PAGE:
And, secondly, the petitioners as well as Ever Crest and Mega Heights were contractually prohibited from challenging the levy on the assets of Ever Crest. Through the compromise agreement, the petitioners warranted that they would defend Bangko Sentral's title and peaceful possession of such levied properties against all claims of third persons. Their warranty was expressly made applicable to the properties subject of the dacion as well as to the properties of Ever Crest and Mega Heights subject of the preliminary attachment. Considering that the petitioners asserted that Ever Crest was a third party or stranger to the compromise agreement, they were contractually mandated to resist the adverse claim of Ever Crest and to defend the validity and efficacy of the levy on execution. As such, they could not validly raise any issue that would defeat the rights of Bangko Sentral in such properties.[19] (emphases supplied)
Res judicata refers to "a matter adjudged." This doctrine bars the re-litigation of the same claim between the parties, also known as claim preclusion or bar by former judgment. It likewise bars the re-litigation of the same issue on a different claim between the same parties, also known as issue preclusion or conclusiveness of judgment. It "exists as an obvious rule of reason, justice, fairness, expediency, practical necessity, and public tranquility."[20]

The antecedents of this case clearly show the existence of the following elements of res judicata: (a) identity of parties or at least such as representing the same interest in both actions; (b) identity of rights asserted and relief prayed for, the relief being founded on the same facts; and, (c) the identity in the two (2) particulars is such that any judgment which may be rendered in the other action will, regardless of which party is successful, amount to res judicata in the action under consideration.[21] Undoubtedly, the principle of res judicata applies in this case.

Therefore, Evercrest is not permitted to relitigate the issue of whether BSP may validly enforce the terms of the court-approved compromise agreement against it because it was not a party defendant in Civil Case No. 99-95993. By the express terms of the compromise agreement, Evercrest, along with Go and the corporations connected to him, are contractually prohibited from challenging the validity of the levy of its assets.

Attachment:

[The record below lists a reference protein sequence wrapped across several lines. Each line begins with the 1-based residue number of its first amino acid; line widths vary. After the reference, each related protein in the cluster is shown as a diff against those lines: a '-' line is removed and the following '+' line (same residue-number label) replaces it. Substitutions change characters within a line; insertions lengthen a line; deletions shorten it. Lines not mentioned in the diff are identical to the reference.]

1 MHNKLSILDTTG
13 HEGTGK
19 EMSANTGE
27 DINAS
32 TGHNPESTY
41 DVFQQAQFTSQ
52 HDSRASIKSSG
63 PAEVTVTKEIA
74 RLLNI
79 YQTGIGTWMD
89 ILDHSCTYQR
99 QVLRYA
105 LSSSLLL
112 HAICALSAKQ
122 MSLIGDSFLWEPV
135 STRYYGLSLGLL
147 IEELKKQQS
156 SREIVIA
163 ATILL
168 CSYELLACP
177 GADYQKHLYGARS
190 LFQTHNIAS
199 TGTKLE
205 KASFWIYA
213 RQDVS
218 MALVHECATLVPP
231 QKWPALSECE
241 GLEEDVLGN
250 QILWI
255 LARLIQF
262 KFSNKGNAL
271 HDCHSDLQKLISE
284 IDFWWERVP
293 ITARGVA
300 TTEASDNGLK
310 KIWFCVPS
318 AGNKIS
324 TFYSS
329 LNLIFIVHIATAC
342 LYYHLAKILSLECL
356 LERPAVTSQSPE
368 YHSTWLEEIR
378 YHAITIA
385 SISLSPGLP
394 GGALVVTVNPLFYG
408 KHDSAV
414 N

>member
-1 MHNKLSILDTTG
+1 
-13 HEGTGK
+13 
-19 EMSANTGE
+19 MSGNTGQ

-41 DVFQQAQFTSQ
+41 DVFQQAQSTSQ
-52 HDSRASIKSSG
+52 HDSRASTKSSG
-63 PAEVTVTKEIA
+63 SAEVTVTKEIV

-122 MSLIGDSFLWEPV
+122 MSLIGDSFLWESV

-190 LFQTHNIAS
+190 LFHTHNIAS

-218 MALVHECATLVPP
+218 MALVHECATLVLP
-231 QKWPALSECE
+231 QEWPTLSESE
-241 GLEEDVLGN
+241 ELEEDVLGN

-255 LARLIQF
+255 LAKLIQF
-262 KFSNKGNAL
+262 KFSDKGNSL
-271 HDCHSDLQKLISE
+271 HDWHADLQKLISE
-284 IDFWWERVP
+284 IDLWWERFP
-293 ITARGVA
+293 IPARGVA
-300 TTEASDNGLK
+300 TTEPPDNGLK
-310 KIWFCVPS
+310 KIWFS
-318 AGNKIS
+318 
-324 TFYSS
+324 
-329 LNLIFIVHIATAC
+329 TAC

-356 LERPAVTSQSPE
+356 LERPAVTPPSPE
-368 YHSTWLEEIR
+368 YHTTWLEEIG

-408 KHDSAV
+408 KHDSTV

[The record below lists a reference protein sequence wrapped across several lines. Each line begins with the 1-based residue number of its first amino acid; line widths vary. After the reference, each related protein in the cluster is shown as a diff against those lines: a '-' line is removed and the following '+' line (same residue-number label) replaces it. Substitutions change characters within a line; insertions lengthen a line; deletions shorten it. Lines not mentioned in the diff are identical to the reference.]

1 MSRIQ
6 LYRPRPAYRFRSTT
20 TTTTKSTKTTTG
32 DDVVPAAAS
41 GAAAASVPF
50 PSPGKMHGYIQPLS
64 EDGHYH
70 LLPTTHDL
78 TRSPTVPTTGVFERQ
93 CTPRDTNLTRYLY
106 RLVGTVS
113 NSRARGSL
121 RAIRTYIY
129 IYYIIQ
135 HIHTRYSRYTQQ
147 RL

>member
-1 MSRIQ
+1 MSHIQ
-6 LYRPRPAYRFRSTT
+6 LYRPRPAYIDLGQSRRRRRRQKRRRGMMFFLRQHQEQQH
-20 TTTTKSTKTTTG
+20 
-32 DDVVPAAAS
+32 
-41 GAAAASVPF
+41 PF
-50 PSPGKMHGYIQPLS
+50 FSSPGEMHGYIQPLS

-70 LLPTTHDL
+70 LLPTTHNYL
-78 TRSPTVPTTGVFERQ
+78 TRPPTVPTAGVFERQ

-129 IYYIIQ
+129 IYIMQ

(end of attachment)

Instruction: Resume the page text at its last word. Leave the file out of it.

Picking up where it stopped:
The Court finds it unnecessary to delve into the matter raised in the supplemental comment filed by BSP regarding the supposed absence of a valid authorization from Evercrest board of directors to file the present petition.

WHEREFORE, the petition is DENIED. The December 20, 2011 Decision and the June 14, 2012 Resolution of the Court of Appeals in CA-G.R. SP No. 109927 are AFFIRMED in toto.


[1] Rollo, pp. 63-76; penned by Associate Justice Antonio L. Villamor and concurred in by Associate Justices Jose C. Reyes, Jr. and Fernanda Lampas Peralta; Associate Justices Romeo F. Barza (now Presiding Justice) and Sesinando E. Villon, dissented.

[2] Id. at 97-107.

[3] 668 Phil. 164(2011).

[4] Id. at 166-167. "

[5] Rollo, pp. 449-489.

[6] Id. at 496-500.

[7] Civil Case No. 99-95993, entitled Bangko Sentral ng Pilipinas v. Orient Commercial Banking Corporation, Jose C. Go, George C. Go, Vicente C. Go, Gotesco Properties, Inc., Go Tong Electrical Supply Inc., Ever Emporium Inc., Ever Gotesco Resources and Holdings Inc., Gotesco Tyan Ming Development Inc., Evercrest Cebu Golf Club and Resort Inc., Nasugbu Resorts Inc., GMCC United Development Corp., Gulod Resort, Inc., Ok Star, Ever Plaza, Inc., and Ever Electrical Mfg. Inc.

[8] Rollo, pp. 152-153.

[9] Id. at 145 and 148.

[10] Bangko Sentral ng Pilipinas v. Orient Commercial Banking Corporation, et al., supra note 3 at 172.

[11] Rollo, pp. 214-217.

[12] Id. at 63-76.

[13] Id. at 75.

[14] Id. at 97-107.

[15] Id. at 22.

[16] Id. at 150.

[17] Id. at 540-563.

[18] 763 Phil. 480 (2015).

[19] Id. at 488-490.

[20] People v. Escobar, G.R. No. 214300, July 26, 2017; citing Degayo v. Magbanua-Dinglasan, et al., 757 Phil. 376, 382 (2015).

[21] Cruz v. Court of Appeals, et al, 388 Phil. 550, 553 (2000).